By Phillip Rolfes
“Phillip. When are you going to attend a Sunday Divine Liturgy at Sacred Heart?”
Fr. Joseph Marquis—pastor of Sacred Heart Byzantine Catholic Church in Livonia, MI.—had been asking me this same question every Saturday for several months as he browsed through the Catholic bookstore where I was working. My response was always the same:
“I’m waiting for my wife to come with me.”
Then one Sunday morning the opportunity presented itself. My bride was ill and in bed, and probably wasn’t going to wake up until sometime in the afternoon. So, with her permission I made the 45-minute drive from Ann Arbor to Livonia (a suburb of Detroit) and attended my first Byzantine Catholic Liturgy—the Divine Liturgy of St. John Chrysostom.
Coming home for the first time…
From the moment I set foot in the church, I was flooded with this peaceful “at home” feeling—you know, that feeling you get when you set foot in your childhood home after being away for several years. It felt as though I’d been there before; like I’d grown up there. Like I was coming back to where I belonged.
And the strange thing was, that feeling only intensified once the Divine Liturgy began.
The deacon moved out of the sanctuary and stood in front of the central doors of the icon screen, then sang out, “Reverend father, give the blessing.” At that invitation, Fr. Joseph’s voice boomed like the voice of God out of the sanctuary as he intoned, “Blessed is the Kingdom of the Father, and of the Son, and of the Holy Spirit, now and ever and forever.”
I don’t remember much of my first Divine Liturgy. Only impressions. Honestly, I was completely lost the whole time. Although I was sitting with the deacon’s son—who was a friend of mine—mimicking him and trying to follow along in the green Liturgy book, I eventually had to just close the book and try to absorb what was going on around me.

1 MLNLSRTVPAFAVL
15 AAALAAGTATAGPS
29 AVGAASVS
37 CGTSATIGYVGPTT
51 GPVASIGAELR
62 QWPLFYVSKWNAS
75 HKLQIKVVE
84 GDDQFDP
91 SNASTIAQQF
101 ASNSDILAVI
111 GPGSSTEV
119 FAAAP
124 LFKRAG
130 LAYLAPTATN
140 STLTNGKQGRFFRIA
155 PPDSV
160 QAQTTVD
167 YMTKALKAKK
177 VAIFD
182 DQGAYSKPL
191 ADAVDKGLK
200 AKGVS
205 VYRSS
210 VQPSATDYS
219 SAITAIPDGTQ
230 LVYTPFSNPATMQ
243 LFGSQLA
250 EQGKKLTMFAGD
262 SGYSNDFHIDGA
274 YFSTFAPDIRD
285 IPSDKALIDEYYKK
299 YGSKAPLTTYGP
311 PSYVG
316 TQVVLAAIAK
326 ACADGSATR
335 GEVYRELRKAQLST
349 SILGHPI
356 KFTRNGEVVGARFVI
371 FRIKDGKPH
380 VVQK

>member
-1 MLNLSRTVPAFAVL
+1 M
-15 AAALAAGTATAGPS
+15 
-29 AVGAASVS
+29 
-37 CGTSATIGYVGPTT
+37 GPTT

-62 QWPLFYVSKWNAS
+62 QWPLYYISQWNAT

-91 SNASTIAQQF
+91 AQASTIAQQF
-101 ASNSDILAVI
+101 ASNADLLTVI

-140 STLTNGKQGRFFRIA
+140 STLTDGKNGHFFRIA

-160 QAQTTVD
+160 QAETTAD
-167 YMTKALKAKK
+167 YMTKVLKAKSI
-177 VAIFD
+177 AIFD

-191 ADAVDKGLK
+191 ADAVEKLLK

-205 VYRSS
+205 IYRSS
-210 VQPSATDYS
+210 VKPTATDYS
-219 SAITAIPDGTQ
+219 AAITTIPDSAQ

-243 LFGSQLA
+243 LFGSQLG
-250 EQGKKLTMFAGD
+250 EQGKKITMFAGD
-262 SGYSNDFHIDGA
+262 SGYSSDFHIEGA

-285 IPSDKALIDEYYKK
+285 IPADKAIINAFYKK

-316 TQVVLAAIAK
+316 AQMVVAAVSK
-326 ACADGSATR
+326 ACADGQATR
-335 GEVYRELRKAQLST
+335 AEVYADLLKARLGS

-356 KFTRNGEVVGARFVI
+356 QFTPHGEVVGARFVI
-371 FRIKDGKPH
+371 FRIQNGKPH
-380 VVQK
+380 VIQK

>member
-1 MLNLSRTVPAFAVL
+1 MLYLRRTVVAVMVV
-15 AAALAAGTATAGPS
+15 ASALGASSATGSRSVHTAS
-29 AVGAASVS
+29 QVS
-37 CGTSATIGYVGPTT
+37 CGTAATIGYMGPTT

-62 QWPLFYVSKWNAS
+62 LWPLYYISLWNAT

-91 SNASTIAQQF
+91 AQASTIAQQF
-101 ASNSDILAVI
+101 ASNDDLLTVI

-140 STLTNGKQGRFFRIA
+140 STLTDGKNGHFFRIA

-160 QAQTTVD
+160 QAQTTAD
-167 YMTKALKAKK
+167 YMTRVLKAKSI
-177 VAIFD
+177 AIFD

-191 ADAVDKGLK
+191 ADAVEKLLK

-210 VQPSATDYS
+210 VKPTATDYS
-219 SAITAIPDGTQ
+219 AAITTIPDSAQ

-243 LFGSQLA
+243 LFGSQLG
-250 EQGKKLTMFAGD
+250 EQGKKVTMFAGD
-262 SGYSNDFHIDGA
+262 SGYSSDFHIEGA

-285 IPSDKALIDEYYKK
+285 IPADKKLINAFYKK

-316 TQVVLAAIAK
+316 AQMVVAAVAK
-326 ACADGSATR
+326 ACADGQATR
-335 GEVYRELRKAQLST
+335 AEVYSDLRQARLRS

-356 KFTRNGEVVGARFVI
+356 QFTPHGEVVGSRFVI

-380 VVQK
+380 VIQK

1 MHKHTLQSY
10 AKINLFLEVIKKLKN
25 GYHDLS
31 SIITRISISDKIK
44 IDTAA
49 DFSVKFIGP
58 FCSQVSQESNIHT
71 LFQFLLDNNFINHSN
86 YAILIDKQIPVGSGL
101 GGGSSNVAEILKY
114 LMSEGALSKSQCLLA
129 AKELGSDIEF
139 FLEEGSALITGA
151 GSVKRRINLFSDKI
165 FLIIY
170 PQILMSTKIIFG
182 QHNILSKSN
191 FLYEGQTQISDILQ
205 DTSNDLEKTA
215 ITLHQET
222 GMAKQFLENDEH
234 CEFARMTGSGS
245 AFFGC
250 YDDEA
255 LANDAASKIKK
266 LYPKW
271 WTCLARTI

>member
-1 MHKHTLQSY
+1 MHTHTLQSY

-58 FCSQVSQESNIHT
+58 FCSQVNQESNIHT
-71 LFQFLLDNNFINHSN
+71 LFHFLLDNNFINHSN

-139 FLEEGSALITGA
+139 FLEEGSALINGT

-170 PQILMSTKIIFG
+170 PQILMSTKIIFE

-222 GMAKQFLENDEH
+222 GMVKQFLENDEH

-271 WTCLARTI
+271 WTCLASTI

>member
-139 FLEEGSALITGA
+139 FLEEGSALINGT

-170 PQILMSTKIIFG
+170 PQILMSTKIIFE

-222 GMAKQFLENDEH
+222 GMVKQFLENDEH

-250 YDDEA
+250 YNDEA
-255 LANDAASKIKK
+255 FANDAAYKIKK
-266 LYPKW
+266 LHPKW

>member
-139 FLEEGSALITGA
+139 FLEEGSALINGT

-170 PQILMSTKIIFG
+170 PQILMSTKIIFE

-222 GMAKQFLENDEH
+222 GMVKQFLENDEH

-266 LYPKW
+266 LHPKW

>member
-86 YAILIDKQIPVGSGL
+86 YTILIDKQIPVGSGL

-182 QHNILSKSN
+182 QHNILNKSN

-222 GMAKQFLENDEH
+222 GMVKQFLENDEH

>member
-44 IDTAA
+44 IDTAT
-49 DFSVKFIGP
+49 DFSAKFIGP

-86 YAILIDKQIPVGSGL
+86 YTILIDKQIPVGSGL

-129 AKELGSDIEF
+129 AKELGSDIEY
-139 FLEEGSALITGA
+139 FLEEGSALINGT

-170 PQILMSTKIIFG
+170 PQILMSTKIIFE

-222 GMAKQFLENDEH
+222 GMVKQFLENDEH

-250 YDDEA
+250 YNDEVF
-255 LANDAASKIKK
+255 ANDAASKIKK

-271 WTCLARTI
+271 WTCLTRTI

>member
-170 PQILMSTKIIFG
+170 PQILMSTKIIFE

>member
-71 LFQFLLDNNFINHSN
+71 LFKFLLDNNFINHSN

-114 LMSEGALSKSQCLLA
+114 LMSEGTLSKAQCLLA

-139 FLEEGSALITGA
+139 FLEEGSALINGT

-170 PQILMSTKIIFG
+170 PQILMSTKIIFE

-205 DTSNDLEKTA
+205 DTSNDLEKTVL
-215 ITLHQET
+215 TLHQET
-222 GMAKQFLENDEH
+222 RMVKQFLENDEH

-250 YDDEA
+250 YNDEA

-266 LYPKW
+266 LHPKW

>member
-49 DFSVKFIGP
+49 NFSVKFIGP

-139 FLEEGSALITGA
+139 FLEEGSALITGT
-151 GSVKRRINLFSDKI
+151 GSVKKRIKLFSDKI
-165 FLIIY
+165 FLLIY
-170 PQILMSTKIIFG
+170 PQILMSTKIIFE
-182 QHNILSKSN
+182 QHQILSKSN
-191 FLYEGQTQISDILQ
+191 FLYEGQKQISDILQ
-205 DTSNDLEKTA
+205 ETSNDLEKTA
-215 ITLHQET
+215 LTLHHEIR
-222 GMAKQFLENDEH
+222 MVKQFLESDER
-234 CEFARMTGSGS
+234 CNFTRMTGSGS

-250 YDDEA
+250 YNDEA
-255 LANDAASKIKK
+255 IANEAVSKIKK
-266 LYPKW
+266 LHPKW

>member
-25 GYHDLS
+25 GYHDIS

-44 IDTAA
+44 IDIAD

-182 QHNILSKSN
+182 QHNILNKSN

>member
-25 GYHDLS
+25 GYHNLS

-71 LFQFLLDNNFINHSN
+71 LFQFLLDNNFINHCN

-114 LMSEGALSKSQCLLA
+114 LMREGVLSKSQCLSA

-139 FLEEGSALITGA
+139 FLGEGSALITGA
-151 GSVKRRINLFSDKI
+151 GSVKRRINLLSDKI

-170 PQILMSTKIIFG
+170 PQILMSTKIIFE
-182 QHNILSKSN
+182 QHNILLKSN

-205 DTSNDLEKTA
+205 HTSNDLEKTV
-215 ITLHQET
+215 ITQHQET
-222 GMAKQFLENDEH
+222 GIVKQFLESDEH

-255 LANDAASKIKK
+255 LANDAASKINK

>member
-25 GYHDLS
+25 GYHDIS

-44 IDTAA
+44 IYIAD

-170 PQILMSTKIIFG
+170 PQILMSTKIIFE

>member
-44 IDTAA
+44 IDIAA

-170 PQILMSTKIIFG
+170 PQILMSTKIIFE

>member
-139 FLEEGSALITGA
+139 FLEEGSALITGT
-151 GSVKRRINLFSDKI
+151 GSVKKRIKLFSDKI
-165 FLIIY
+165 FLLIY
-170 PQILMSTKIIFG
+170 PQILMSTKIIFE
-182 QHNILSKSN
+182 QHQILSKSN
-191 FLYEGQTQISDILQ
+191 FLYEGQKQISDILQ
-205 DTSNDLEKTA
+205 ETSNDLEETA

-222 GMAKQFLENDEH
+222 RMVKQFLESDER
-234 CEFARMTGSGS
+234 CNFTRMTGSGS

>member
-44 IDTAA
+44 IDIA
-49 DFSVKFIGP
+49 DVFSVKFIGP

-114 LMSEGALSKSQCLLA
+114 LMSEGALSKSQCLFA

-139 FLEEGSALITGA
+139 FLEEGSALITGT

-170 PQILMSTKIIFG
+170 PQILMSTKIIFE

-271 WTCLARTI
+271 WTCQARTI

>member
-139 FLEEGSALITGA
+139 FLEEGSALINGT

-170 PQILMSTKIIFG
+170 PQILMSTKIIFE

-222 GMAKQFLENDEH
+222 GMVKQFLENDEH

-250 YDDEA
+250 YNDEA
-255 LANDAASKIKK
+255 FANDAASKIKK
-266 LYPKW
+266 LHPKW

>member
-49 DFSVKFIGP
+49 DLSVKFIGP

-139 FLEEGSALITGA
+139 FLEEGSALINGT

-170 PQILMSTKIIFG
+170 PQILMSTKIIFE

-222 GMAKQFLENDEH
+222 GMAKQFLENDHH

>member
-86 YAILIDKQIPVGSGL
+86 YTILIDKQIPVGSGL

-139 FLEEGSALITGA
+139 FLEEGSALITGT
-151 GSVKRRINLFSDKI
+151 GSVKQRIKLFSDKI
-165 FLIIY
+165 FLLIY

For me it was a truly life-changing experience. And I’ve been on a mission to mine the riches of the Christian East ever since.
That was over a decade ago.
Why am I telling you this?
I honestly believe that most Catholics aren’t aware of just how big the Catholic Church is—of how rich our tradition is.
Since, here in the U.S., the majority of Catholics are Roman Catholic, it’s easy for us to assume that the only way to really be Catholic is the Roman Catholic way. Sure we may pay lip-service to Pope St. John Paul II’s “two lung” theory—that the Church is made up of a Western “lung” and an Eastern “lung,” and that we must learn to “breathe with both lungs”—but when it comes down to it, how many of us are willing to experience that theory lived in the concrete realities of ecclesial life?
But if we are to be fully Catholic—i.e. universal or according to the whole—then it’s absolutely essential for Roman Catholics to rediscover the rich theological, liturgical, and spiritual heritage of the Christian East.
My goal is simply to help this process along. No, I’m not trying to “convert” you to Eastern Catholicism (although we’d certainly welcome you). It’s my hope that in discovering the riches of the “Eastern lung” of the Catholic Church, you’ll come to a deeper appreciation of your own tradition. After all, as Vatican II reminds us:
“It must be remembered that, from their very origins, the churches of the east have had a treasury from which the church of the west has drawn… Nor must we underestimate the fact that the basic dogmas of the Christian faith concerning the Trinity and the Word of God made flesh from the Virgin Mary were defined in ecumenical councils held in the east” (Decree on Ecumenism, 14, emphasis added).
In these blog posts I invite you to journey together with me to the “light of the East” and mine deeply the “treasury” from which the Church of the West has drawn. God willing this journey will help you appreciate your own Western traditions all the more.
Phillip Rolfes is That Eastern Catholic Guy. A “canonical convert” from Roman Catholicism to Maronite Catholicism, Phillip loves researching and sharing the rich traditions of the Christian East. He lives in Cincinnati, OH. with his wife and four children, and is parishioner at St. Anthony of Padua Maronite Catholic Church.